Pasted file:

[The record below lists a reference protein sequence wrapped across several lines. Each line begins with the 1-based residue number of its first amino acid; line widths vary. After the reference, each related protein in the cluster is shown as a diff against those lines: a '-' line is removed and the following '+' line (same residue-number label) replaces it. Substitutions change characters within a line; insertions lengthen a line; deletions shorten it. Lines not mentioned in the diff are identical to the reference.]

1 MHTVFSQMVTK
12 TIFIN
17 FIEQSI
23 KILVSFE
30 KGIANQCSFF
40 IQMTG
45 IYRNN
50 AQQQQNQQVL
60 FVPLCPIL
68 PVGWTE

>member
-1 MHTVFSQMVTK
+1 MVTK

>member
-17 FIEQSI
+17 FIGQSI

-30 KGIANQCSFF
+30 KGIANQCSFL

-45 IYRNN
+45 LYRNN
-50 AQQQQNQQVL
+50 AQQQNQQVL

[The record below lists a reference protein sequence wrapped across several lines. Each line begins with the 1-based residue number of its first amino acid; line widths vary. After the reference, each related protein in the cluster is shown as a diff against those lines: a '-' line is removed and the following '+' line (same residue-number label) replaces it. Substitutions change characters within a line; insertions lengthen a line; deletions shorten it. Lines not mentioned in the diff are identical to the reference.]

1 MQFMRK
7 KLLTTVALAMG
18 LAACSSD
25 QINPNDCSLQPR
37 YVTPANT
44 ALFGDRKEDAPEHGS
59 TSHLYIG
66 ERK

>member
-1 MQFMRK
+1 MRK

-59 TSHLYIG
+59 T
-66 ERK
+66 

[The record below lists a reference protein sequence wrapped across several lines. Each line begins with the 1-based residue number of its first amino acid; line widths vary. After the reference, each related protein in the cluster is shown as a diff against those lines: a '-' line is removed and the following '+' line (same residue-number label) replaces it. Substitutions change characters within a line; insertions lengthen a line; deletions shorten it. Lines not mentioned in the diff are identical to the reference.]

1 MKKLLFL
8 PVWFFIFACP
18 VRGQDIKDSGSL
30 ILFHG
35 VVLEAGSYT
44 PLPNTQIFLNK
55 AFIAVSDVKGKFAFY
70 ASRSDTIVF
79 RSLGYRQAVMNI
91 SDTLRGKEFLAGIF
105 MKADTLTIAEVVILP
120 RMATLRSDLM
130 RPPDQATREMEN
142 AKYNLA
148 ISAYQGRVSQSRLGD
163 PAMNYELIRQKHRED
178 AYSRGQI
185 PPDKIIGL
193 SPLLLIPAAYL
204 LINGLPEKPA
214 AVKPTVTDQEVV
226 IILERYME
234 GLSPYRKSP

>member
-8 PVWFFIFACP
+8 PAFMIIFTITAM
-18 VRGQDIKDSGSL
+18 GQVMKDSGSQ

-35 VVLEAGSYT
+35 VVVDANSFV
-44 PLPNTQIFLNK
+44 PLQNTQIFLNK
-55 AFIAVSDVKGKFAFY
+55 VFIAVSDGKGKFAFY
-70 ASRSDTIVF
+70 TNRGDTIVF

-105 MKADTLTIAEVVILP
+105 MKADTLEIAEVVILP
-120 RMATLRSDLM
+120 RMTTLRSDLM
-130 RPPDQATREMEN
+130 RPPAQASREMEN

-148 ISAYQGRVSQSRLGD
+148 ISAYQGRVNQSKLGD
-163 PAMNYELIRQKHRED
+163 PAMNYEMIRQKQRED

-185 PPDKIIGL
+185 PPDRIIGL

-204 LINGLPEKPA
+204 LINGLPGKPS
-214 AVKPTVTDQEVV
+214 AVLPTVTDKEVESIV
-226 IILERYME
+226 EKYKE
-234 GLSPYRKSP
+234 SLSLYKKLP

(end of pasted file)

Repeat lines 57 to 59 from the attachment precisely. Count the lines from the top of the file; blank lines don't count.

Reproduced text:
178 AYSRGQI
185 PPDKIIGL
193 SPLLLIPAAYL